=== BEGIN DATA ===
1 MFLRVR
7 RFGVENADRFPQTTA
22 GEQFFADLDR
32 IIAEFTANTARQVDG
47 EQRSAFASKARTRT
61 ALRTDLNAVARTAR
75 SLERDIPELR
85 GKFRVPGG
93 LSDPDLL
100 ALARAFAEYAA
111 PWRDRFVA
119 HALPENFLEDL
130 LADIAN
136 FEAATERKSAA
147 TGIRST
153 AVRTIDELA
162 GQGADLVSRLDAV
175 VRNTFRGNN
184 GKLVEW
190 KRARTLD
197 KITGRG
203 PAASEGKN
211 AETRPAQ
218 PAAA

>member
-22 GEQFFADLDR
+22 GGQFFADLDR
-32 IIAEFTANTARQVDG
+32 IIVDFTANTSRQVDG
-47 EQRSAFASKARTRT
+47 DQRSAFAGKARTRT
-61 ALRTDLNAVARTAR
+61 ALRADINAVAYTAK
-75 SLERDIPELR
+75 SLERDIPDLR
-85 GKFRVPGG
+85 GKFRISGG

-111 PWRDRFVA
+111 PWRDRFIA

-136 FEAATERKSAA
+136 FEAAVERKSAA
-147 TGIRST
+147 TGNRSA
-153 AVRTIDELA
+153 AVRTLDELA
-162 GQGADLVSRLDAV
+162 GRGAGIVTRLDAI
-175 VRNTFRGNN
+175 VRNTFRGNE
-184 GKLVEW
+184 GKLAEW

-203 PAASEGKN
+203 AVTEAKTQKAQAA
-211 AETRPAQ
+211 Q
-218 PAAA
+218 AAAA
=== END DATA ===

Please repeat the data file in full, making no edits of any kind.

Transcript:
1 MFLRVR
7 RFGVENADRFPQTTA
22 GEQFFADLDR
32 IIAEFTANTARQVDG
47 EQRSAFASKARTRT
61 ALRTDLNAVARTAR
75 SLERDIPELR
85 GKFRVPGG
93 LSDPDLL
100 ALARAFAEYAA
111 PWRDRFVA
119 HALPENFLEDL
130 LADIAN
136 FEAATERKSAA
147 TGIRST
153 AVRTIDELA
162 GQGADLVSRLDAV
175 VRNTFRGNN
184 GKLVEW
190 KRARTLD
197 KITGRG
203 PAASEGKN
211 AETRPAQ
218 PAAA

>member
-22 GEQFFADLDR
+22 GGQFFADLDR
-32 IIAEFTANTARQVDG
+32 IIVDFTANTSRQVDG
-47 EQRSAFASKARTRT
+47 DQRSAFAGKARTRT
-61 ALRTDLNAVARTAR
+61 ALRADINAVAYTAK
-75 SLERDIPELR
+75 SLERDIPDLR
-85 GKFRVPGG
+85 GKFRISGG

-111 PWRDRFVA
+111 PWRDRFIA

-136 FEAATERKSAA
+136 FEAAVERKSAA
-147 TGIRST
+147 TGNRSA
-153 AVRTIDELA
+153 AVRTLDELA
-162 GQGADLVSRLDAV
+162 GRGAGIVTRLDAI
-175 VRNTFRGNN
+175 VRNTFRGNE
-184 GKLVEW
+184 GKLAEW

-203 PAASEGKN
+203 AVTEAKTQKAQAA
-211 AETRPAQ
+211 Q
-218 PAAA
+218 AAAA